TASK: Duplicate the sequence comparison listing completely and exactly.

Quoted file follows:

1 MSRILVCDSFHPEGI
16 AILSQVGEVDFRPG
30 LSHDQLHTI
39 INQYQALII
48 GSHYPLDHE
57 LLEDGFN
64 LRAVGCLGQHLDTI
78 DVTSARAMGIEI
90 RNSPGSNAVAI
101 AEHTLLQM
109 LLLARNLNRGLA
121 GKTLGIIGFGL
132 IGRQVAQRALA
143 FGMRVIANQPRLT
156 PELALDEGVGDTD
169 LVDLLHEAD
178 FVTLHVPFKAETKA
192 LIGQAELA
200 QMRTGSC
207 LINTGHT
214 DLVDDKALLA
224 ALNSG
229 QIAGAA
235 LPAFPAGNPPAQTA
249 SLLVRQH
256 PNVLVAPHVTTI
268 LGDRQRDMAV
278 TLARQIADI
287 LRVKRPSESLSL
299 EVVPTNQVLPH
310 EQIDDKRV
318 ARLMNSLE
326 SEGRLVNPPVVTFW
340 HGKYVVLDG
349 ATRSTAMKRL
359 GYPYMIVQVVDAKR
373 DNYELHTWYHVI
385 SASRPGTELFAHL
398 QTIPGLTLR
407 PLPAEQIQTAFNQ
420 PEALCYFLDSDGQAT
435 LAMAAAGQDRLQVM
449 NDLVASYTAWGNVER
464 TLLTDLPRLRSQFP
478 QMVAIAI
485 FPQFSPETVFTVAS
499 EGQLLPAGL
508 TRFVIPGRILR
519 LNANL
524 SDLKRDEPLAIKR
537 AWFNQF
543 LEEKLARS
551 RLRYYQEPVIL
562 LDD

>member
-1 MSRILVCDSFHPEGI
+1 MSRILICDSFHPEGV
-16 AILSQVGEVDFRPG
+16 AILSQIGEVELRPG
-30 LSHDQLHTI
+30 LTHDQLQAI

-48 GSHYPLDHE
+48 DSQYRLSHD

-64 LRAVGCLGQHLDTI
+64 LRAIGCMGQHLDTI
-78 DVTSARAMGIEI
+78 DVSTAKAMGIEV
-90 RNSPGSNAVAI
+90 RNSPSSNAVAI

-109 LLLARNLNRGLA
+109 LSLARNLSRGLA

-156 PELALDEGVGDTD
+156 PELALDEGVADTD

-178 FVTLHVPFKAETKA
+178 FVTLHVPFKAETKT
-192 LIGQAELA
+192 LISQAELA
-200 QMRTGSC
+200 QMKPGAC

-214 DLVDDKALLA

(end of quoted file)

1 MSRILVCDSFHPEGI
16 AILSQVGEVDFRPG
30 LSHDQLHTI
39 INQYQALII
48 GSHYPLDHE
57 LLEDGFN
64 LRAVGCLGQHLDTI
78 DVTSARAMGIEI
90 RNSPGSNAVAI
101 AEHTLLQM
109 LLLARNLNRGLA
121 GKTLGIIGFGL
132 IGRQVAQRALA
143 FGMRVIANQPRLT
156 PELALDEGVGDTD
169 LVDLLHEAD
178 FVTLHVPFKAETKA
192 LIGQAELA
200 QMRTGSC
207 LINTGHT
214 DLVDDKALLA
224 ALNSG
229 QIAGAA
235 LPAFPAGNPPAQTA
249 SLLVRQH
256 PNVLVAPHVTTI
268 LGDRQRDMAV
278 TLARQIADI
287 LRVKRPSESLSL
299 EVVPTNQVLPH
310 EQIDDKRV
318 ARLMNSLE
326 SEGRLVNPPVVTFW
340 HGKYVVLDG
349 ATRSTAMKRL
359 GYPYMIVQVVDAKR
373 DNYELHTWYHVI
385 SASRPGTELFAHL
398 QTIPGLTLR
407 PLPAEQIQTAFNQ
420 PEALCYFLDSDGQAT
435 LAMAAAGQDRLQVM
449 NDLVASYTAWGNVER
464 TLLTDLPRLRSQFP
478 QMVAIAI
485 FPQFSPETVFTVAS
499 EGQLLPAGL
508 TRFVIPGRILR
519 LNANL
524 SDLKRDEPLAIKR
537 AWFNQF
543 LEEKLARS
551 RLRYYQEPVIL
562 LDD

>member
-1 MSRILVCDSFHPEGI
+1 MSRILICDSFHPEGV
-16 AILSQVGEVDFRPG
+16 AILSQIGEVELRPG
-30 LSHDQLHTI
+30 LTHDQLQAI

-48 GSHYPLDHE
+48 DSQYRLSHD

-64 LRAVGCLGQHLDTI
+64 LRAIGCMGQHLDTI
-78 DVTSARAMGIEI
+78 DVSTAKAMGIEV
-90 RNSPGSNAVAI
+90 RNSPSSNAVAI

-109 LLLARNLNRGLA
+109 LSLARNLSRGLA

-156 PELALDEGVGDTD
+156 PELALDEGVADTD

-178 FVTLHVPFKAETKA
+178 FVTLHVPFKAETKT
-192 LIGQAELA
+192 LISQAELA
-200 QMRTGSC
+200 QMKPGAC

-214 DLVDDKALLA